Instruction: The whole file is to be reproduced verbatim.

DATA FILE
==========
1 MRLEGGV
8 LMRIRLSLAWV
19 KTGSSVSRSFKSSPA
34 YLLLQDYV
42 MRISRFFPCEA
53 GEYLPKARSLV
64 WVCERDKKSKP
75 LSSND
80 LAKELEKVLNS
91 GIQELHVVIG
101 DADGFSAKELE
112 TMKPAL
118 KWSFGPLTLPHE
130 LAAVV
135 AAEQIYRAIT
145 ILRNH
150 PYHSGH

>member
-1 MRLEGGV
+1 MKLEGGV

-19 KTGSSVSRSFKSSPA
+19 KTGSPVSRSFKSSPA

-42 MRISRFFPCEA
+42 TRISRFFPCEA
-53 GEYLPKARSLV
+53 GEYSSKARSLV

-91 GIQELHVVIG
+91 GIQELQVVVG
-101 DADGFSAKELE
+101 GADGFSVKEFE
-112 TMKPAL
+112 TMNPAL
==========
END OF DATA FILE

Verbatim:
1 MRLEGGV
8 LMRIRLSLAWV
19 KTGSSVSRSFKSSPA
34 YLLLQDYV
42 MRISRFFPCEA
53 GEYLPKARSLV
64 WVCERDKKSKP
75 LSSND
80 LAKELEKVLNS
91 GIQELHVVIG
101 DADGFSAKELE
112 TMKPAL
118 KWSFGPLTLPHE
130 LAAVV
135 AAEQIYRAIT
145 ILRNH
150 PYHSGH

>member
-1 MRLEGGV
+1 MKLEGGV

-19 KTGSSVSRSFKSSPA
+19 KTGSPVSRSFKSSPA

-42 MRISRFFPCEA
+42 TRISRFFPCEA
-53 GEYLPKARSLV
+53 GEYSSKARSLV

-91 GIQELHVVIG
+91 GIQELQVVVG
-101 DADGFSAKELE
+101 GADGFSVKEFE
-112 TMKPAL
+112 TMNPAL